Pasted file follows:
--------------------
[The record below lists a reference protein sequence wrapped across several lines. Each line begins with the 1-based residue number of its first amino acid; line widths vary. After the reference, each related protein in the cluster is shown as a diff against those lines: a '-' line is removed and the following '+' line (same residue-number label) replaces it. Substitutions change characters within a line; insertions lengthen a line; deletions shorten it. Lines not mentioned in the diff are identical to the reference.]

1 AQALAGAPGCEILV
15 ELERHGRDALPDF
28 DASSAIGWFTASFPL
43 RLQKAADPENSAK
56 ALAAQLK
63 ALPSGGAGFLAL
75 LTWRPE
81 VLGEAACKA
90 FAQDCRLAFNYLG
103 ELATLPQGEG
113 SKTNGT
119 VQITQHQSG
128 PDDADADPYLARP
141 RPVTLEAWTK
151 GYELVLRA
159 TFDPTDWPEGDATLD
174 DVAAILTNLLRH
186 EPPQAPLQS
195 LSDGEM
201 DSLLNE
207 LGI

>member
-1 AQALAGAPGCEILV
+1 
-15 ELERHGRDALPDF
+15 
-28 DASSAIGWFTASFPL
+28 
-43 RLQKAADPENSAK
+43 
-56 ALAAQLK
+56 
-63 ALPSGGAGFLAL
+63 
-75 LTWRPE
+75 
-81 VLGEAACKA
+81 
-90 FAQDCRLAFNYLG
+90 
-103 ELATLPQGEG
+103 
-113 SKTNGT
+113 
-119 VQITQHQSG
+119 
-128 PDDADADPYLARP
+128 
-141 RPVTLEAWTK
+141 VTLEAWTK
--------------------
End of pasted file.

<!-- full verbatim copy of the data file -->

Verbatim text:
[The record below lists a reference protein sequence wrapped across several lines. Each line begins with the 1-based residue number of its first amino acid; line widths vary. After the reference, each related protein in the cluster is shown as a diff against those lines: a '-' line is removed and the following '+' line (same residue-number label) replaces it. Substitutions change characters within a line; insertions lengthen a line; deletions shorten it. Lines not mentioned in the diff are identical to the reference.]

1 AQALAGAPGCEILV
15 ELERHGRDALPDF
28 DASSAIGWFTASFPL
43 RLQKAADPENSAK
56 ALAAQLK
63 ALPSGGAGFLAL
75 LTWRPE
81 VLGEAACKA
90 FAQDCRLAFNYLG
103 ELATLPQGEG
113 SKTNGT
119 VQITQHQSG
128 PDDADADPYLARP
141 RPVTLEAWTK
151 GYELVLRA
159 TFDPTDWPEGDATLD
174 DVAAILTNLLRH
186 EPPQAPLQS
195 LSDGEM
201 DSLLNE
207 LGI

>member
-1 AQALAGAPGCEILV
+1 
-15 ELERHGRDALPDF
+15 
-28 DASSAIGWFTASFPL
+28 
-43 RLQKAADPENSAK
+43 
-56 ALAAQLK
+56 
-63 ALPSGGAGFLAL
+63 
-75 LTWRPE
+75 
-81 VLGEAACKA
+81 
-90 FAQDCRLAFNYLG
+90 
-103 ELATLPQGEG
+103 
-113 SKTNGT
+113 
-119 VQITQHQSG
+119 
-128 PDDADADPYLARP
+128 
-141 RPVTLEAWTK
+141 VTLEAWTK